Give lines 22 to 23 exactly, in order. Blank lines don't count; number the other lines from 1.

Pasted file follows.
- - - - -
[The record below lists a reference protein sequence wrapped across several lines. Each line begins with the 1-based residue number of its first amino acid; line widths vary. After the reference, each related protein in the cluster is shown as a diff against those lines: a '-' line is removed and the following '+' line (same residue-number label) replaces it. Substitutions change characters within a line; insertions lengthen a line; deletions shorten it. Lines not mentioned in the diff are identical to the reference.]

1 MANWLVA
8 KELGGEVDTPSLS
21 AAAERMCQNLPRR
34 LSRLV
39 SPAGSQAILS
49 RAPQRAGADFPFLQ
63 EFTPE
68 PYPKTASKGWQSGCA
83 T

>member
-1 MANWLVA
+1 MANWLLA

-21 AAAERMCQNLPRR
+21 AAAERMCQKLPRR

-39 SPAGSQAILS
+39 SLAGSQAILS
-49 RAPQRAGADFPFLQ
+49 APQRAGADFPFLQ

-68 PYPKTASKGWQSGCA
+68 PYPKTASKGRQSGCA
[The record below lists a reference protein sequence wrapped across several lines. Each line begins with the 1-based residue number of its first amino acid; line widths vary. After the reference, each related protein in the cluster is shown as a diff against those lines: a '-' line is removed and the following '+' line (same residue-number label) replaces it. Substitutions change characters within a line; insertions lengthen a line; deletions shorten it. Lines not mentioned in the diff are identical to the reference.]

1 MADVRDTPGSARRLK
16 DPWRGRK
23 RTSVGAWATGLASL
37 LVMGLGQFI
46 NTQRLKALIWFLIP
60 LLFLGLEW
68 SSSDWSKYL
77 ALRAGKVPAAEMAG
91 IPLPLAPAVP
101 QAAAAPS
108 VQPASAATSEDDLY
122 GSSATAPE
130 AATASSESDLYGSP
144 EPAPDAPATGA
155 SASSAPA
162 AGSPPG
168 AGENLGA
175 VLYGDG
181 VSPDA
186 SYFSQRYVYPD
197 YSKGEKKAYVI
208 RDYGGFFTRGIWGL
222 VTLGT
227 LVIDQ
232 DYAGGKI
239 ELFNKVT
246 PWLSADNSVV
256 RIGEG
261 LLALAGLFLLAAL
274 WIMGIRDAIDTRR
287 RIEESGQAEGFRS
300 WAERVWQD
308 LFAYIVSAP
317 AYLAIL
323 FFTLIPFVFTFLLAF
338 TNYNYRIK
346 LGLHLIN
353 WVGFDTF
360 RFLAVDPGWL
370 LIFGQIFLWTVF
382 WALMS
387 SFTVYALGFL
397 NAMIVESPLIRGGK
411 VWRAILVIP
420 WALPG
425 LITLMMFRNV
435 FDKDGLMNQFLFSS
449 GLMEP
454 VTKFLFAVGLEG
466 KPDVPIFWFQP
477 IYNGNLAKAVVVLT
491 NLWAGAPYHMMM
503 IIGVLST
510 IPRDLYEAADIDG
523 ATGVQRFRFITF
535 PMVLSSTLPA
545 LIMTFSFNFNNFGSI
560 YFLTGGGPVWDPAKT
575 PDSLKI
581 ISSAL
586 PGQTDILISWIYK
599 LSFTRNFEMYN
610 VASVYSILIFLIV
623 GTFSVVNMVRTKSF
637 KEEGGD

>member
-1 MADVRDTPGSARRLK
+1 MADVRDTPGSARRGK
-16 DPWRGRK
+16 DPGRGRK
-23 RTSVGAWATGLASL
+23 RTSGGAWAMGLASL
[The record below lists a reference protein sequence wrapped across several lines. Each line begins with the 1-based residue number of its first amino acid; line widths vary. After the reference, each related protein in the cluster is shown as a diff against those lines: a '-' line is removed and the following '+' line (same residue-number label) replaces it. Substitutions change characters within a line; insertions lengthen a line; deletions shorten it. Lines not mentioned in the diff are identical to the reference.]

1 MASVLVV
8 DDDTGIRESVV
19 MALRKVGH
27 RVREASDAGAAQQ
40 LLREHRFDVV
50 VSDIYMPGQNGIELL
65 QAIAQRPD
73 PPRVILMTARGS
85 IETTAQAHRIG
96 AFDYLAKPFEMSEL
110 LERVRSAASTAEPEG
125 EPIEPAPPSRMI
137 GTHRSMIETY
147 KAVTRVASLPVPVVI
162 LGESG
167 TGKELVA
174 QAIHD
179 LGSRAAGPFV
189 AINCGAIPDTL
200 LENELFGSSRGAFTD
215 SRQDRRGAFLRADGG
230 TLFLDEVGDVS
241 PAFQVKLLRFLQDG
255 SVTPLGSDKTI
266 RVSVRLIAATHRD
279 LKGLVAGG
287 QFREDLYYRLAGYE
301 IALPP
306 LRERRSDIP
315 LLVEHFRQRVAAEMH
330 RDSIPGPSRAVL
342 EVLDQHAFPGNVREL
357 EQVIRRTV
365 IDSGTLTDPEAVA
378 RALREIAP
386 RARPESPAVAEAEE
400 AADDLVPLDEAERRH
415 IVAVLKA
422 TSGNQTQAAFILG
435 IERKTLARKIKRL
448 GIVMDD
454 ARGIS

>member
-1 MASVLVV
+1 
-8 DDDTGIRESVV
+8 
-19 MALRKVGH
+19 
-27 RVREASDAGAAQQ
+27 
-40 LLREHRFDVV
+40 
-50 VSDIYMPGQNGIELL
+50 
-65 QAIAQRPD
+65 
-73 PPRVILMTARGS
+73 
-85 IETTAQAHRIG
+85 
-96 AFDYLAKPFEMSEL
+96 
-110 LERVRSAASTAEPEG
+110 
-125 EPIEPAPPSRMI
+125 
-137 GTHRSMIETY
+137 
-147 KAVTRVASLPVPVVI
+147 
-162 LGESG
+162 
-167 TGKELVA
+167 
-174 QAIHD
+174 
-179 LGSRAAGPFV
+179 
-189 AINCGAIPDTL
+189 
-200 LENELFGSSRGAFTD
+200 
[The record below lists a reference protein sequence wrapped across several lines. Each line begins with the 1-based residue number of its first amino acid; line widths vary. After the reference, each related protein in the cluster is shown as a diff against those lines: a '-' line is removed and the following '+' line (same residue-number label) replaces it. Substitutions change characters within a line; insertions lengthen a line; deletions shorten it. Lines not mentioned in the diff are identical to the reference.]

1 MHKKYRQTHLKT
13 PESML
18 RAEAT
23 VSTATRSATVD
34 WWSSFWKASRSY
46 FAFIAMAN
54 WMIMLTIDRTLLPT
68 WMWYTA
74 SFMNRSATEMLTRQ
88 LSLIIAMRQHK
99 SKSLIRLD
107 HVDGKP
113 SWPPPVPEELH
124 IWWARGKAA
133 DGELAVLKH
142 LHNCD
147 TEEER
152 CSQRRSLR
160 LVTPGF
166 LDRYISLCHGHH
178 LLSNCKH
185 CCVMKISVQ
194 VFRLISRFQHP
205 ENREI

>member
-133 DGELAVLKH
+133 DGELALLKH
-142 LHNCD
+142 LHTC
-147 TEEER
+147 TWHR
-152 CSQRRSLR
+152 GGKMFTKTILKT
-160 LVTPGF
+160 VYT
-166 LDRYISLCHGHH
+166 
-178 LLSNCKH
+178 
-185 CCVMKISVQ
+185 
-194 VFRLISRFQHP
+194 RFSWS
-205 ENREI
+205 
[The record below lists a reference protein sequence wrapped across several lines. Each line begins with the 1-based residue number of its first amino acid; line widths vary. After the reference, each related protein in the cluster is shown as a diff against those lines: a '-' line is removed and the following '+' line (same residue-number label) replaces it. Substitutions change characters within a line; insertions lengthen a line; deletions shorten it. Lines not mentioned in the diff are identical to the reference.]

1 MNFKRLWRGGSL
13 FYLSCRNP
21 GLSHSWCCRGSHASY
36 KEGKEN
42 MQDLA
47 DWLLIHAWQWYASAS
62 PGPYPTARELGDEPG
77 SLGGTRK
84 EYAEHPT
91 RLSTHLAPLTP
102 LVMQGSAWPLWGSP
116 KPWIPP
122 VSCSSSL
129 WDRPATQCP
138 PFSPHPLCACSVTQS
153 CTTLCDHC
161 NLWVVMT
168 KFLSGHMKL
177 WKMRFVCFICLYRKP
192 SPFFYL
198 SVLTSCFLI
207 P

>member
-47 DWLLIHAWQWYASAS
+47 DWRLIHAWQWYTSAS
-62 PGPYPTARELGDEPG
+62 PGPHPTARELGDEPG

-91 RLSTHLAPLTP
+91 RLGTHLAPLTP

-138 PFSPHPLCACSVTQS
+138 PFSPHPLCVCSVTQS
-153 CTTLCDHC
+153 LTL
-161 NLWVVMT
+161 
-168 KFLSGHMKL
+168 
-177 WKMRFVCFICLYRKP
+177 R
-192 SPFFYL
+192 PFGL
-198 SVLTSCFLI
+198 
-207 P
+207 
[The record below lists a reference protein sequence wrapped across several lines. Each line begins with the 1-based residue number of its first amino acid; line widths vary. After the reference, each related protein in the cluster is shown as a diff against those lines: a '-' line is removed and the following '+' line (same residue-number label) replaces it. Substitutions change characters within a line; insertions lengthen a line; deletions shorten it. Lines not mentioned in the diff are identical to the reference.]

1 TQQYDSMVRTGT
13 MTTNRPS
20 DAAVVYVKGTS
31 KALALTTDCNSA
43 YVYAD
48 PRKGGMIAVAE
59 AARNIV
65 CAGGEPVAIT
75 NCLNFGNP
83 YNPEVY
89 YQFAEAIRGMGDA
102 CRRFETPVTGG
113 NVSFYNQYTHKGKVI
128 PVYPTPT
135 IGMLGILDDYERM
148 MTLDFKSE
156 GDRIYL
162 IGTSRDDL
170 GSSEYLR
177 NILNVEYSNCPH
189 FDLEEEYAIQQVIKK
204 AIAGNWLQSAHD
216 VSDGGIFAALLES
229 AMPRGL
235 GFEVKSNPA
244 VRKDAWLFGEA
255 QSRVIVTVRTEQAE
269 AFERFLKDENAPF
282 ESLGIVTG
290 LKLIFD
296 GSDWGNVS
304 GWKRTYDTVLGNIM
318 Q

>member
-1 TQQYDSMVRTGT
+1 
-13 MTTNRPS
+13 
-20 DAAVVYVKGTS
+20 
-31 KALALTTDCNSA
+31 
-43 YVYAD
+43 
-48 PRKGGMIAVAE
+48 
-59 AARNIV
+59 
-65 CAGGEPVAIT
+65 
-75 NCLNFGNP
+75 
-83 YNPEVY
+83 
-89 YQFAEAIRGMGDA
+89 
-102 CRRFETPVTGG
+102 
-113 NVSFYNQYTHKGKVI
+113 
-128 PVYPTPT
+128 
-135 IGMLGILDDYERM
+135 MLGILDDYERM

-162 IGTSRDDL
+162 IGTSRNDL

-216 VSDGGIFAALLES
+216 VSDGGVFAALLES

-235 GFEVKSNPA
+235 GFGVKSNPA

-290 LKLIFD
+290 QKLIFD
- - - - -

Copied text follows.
[The record below lists a reference protein sequence wrapped across several lines. Each line begins with the 1-based residue number of its first amino acid; line widths vary. After the reference, each related protein in the cluster is shown as a diff against those lines: a '-' line is removed and the following '+' line (same residue-number label) replaces it. Substitutions change characters within a line; insertions lengthen a line; deletions shorten it. Lines not mentioned in the diff are identical to the reference.]

1 MADVRDTPGSARRLK